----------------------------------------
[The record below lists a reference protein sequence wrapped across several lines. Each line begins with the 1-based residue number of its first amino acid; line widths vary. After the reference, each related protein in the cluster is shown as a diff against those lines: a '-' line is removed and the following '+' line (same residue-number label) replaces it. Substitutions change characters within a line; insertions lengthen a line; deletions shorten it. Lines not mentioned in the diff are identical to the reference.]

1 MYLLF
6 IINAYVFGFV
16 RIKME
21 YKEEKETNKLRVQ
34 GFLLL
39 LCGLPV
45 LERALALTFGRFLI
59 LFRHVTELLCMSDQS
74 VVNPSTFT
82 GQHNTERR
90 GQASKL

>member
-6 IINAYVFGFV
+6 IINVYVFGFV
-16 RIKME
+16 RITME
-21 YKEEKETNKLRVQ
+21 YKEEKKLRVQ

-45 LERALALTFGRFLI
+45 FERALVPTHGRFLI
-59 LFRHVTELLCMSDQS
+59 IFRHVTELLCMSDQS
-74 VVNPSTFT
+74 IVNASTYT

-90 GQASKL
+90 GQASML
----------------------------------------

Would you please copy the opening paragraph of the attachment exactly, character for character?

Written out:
[The record below lists a reference protein sequence wrapped across several lines. Each line begins with the 1-based residue number of its first amino acid; line widths vary. After the reference, each related protein in the cluster is shown as a diff against those lines: a '-' line is removed and the following '+' line (same residue-number label) replaces it. Substitutions change characters within a line; insertions lengthen a line; deletions shorten it. Lines not mentioned in the diff are identical to the reference.]